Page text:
That Time My Heart Broke. Literally. – Part 15 (Don’t You Dare Try to Stop Me/I’m an Idiot)

Wednesday, July 18th, 2012
Homer Simpson in a boxing match in black and white with Moe as his coach

Still fighting (Photo credit: Fox and Matt Groening (The Simpsons))

It’s Wednesday, so this series continues.

Picking up from last week

Hmm, how to even tell this chapter… because let me tell you, it revolves around me being an idiot.

At this point, I was still fighting. I wasn’t letting it sink in that I suppose this was a serious issue, or something.

I was (maybe still am) super crazy stubborn, and I did not want to stop my life for a second. I was all “You can’t make me stop running! My life will not be controlled by anything or anyone.”

So, on Wednesday or Thursday I decided to go out for a jog. I had been super sick with my ulcer the previous week. I’d quite possibly consumed a total of around 900 calories over 5 days.

The best time to go for a jog is probably not soon after you haven’t eaten a normal meal in a week, or after you’ve somewhat recently had a little hole poked through your heart during an ablation, or after you’ve been on medicine that lowers your blood pressure beyond the threshold that keeps you upright.

When I put it in writing, it seems pretty self-explanatory that it’s not the time for running. It sounds as though only an insane idiot would go our for a jog. But you have to remember that at the time, there were all these emotions intertwined with everything.

I was at the beginning of feeling all this stuff. The illness (I guess I can call it an illness – not to sound so dramatic or anything) was beginning to take over my life. I had been forced to miss work, and do things I didn’t have any desire to do. It was the beginning of my loss of free will. (Again – not to be so dramatic about it.)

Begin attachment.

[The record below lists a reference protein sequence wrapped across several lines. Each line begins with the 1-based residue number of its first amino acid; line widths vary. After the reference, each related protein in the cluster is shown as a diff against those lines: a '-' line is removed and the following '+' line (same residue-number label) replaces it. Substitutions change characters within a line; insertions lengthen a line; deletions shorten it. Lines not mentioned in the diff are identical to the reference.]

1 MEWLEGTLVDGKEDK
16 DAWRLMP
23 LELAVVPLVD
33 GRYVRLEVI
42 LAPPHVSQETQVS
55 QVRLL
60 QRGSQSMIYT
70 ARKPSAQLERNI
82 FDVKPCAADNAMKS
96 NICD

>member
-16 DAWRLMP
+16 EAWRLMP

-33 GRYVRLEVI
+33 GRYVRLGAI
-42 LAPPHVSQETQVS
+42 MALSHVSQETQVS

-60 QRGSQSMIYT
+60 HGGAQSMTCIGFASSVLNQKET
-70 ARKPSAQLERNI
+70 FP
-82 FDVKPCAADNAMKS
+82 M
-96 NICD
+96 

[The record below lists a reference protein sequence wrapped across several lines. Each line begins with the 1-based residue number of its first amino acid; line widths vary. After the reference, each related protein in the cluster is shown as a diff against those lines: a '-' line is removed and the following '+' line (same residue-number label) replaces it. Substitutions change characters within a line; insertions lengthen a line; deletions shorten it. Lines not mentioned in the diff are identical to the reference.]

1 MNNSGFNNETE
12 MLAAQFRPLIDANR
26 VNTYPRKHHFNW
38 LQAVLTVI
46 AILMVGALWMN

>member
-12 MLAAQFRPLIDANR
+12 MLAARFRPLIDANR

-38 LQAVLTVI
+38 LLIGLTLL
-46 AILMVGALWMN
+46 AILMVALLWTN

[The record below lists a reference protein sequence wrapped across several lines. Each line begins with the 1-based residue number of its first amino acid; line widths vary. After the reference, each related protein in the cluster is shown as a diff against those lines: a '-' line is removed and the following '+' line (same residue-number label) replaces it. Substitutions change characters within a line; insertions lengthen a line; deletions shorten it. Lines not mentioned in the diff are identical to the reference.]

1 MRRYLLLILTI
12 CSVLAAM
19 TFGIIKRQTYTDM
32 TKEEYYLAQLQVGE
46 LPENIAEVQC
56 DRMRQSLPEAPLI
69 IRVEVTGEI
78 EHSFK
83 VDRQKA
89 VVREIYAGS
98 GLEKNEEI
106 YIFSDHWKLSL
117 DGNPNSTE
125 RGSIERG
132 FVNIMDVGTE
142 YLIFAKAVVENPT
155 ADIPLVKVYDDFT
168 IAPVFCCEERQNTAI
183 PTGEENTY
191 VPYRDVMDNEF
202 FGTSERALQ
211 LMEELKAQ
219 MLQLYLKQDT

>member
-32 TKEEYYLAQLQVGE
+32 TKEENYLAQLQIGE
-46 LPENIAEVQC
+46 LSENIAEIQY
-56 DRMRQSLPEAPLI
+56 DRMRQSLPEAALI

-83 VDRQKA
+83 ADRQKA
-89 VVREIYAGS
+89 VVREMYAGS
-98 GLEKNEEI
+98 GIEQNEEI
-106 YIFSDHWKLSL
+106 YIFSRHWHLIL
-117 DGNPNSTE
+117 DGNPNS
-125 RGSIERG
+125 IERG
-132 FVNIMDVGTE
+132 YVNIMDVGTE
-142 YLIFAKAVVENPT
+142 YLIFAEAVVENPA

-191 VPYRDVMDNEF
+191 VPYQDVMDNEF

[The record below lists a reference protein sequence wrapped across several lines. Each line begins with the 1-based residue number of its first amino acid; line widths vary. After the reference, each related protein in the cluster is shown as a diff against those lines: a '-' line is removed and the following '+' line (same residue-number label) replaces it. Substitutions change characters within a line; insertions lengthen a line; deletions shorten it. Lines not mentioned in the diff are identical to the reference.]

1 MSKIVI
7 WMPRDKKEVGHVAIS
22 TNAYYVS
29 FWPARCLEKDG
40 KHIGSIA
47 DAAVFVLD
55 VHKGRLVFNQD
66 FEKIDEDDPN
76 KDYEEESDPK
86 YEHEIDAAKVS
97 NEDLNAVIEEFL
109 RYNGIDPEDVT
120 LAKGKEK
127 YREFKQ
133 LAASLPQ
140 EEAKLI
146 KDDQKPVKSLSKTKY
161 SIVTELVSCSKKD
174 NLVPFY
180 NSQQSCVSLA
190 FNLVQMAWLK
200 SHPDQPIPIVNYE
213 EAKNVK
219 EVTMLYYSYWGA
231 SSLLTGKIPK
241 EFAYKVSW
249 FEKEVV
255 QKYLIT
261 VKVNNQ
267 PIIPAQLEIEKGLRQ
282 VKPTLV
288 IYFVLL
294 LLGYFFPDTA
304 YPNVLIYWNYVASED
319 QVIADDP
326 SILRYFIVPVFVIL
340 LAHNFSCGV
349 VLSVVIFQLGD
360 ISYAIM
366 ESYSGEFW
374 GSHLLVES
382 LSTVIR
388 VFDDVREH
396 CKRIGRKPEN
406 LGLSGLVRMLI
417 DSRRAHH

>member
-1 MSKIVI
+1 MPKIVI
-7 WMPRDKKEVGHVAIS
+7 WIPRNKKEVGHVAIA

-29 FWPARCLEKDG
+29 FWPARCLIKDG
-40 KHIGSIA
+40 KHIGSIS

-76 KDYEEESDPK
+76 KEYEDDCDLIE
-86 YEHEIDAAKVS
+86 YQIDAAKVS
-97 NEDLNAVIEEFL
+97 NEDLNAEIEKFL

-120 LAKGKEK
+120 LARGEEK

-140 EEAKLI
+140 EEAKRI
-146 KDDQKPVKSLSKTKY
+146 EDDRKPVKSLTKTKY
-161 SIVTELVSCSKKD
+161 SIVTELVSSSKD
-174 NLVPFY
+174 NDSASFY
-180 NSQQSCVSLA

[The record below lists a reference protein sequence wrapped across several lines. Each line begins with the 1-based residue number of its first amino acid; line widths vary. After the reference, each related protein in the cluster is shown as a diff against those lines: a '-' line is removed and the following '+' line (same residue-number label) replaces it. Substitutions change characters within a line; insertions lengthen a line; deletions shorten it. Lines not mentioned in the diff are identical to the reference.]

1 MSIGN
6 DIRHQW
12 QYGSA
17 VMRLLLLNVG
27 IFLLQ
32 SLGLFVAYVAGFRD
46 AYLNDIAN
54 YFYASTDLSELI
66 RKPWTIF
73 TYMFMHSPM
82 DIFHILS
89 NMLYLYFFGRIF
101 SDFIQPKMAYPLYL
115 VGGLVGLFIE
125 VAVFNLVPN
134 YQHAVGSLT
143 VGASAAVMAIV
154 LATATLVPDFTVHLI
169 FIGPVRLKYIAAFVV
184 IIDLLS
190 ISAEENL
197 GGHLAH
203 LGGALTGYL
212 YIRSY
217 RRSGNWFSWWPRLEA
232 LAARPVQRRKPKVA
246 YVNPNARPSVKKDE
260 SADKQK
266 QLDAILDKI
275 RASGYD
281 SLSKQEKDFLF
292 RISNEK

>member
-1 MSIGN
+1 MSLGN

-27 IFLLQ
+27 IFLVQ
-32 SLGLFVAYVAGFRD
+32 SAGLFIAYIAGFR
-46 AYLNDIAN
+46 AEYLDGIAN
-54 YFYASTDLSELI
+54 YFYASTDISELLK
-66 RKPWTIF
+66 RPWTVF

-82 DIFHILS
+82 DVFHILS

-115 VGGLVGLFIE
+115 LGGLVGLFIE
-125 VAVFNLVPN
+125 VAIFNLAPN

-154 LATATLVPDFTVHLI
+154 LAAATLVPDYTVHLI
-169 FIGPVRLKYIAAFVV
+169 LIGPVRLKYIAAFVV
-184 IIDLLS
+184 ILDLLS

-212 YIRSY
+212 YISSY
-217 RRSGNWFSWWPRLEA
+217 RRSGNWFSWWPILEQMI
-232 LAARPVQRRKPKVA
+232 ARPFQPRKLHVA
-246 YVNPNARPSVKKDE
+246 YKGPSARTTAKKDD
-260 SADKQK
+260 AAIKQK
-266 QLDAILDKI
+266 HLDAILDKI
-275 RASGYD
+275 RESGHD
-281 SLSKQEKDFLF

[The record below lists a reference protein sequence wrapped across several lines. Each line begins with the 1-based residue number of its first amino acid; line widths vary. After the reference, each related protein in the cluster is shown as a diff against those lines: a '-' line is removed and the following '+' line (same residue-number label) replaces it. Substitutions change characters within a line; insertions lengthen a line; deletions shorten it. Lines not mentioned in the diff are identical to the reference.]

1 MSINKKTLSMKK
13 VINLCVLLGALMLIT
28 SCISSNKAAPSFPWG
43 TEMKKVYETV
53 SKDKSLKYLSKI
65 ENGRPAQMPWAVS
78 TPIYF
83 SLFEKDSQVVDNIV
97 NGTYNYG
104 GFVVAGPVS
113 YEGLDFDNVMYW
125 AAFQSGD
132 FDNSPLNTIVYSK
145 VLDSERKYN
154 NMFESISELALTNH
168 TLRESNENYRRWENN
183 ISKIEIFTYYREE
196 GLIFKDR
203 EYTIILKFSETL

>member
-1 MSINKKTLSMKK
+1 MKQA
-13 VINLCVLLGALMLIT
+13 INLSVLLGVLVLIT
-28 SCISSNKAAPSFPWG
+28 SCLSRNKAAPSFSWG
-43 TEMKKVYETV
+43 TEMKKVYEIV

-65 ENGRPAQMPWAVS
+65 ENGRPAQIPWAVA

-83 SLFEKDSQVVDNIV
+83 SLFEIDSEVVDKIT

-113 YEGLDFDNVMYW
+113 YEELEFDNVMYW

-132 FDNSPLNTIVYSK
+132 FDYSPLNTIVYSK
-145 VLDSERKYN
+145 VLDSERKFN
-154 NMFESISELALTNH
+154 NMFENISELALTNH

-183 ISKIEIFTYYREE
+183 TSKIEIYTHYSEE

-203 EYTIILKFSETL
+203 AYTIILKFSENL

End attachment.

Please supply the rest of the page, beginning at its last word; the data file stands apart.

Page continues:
I still had free will in the sense that even when we’re feeling trapped, we can always control ourselves and how we react. I could’ve had that positive attitude about it. But no. Problems with my heart were starting to determine for me things I could and couldn’t do. And I wasn’t ready to just sit back and take it!

Bart Simpson not facing us, turning around a bit, wearing a dunce cap

I was being a dunce. (Photo credit: Fox and Matt Groening (The Simpsons))

So, I went out for a jog. Not surprisingly I passed out. Duh. When I started this story, I forgot that this super embarrassing chapter was part of it. But I can’t really skip over it…

I don’t remember precisely what happened that morning. I think I made it home and then passed out. I’m pretty sure it didn’t happen on the jog itself. (I probably would’ve been a good deal more injured if I’d fallen mid-run.)

Either way, I passed out most likely because I was an idiot (please forgive me), and not because I had a heart condition. Back in the ambulance I went.

This time when the paramedic said, “Where to?” I said Massachusetts General.

Tufts was a great hospital. The doctors there were the ones with a keen enough eye to spot my heart problem on an EKG. The nurses there took exceptional care of me. The food was some of the best food I’ve had in my life. Nothing against Tufts.

But now that I knew I had this rare, pesky condition, MGH just felt right.

In the ER, I told them I was a moron. I confessed right away to jogging with no nutrients running through my system. Of course, that fact didn’t change the other fact – that I had a heart problem. The doctors went ahead and ran an EKG, which was of course abnormal.

Basically the consensus was, “We agree that you easily could’ve passed out from poor exercise and nutrient choices, as opposed to your heart problem. But here you are in our ER with a heart problem. Though Tufts is a great hospital, and we trust them – now that you’re with us, let’s see what we can do for you.”

And I was admitted to Mass Gen.

This is where I’ll pick up next week.

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